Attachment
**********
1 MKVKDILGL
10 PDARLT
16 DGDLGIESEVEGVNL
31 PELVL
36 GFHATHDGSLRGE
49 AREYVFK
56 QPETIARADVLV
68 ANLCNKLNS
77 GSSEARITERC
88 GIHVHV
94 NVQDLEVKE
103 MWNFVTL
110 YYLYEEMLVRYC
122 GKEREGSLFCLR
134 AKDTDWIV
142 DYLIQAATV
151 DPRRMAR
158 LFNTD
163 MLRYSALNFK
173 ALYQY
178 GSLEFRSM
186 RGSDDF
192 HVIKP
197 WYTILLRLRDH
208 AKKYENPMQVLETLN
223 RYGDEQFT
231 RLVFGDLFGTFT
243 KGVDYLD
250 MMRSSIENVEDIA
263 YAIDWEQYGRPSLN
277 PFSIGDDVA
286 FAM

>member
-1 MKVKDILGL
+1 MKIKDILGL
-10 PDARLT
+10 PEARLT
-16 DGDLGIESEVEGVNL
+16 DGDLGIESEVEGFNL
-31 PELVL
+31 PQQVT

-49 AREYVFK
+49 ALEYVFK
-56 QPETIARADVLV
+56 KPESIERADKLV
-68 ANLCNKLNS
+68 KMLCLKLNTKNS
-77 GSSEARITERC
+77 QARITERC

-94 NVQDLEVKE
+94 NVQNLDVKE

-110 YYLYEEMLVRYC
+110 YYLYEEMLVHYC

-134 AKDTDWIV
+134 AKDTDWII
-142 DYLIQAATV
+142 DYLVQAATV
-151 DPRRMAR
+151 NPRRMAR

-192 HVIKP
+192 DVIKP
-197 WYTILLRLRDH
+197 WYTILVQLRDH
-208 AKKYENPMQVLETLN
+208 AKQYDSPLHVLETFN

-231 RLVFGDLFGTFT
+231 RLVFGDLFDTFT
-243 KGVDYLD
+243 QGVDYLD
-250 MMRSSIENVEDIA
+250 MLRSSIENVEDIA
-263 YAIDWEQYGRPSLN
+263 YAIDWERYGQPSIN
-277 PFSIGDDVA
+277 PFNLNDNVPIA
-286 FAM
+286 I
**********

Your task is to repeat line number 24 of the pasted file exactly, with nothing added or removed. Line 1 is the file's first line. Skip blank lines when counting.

197 WYTILLRLRDH